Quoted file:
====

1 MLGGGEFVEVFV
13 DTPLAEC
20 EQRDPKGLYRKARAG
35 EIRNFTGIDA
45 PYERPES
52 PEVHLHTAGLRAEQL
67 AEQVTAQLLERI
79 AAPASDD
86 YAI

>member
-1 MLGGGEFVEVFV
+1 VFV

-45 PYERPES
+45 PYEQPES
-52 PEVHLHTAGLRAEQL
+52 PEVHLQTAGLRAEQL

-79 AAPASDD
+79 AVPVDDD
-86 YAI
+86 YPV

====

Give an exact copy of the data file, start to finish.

1 MLGGGEFVEVFV
13 DTPLAEC
20 EQRDPKGLYRKARAG
35 EIRNFTGIDA
45 PYERPES
52 PEVHLHTAGLRAEQL
67 AEQVTAQLLERI
79 AAPASDD
86 YAI

>member
-1 MLGGGEFVEVFV
+1 VFV

-45 PYERPES
+45 PYEQPES
-52 PEVHLHTAGLRAEQL
+52 PEVHLQTAGLRAEQL

-79 AAPASDD
+79 AVPVDDD
-86 YAI
+86 YPV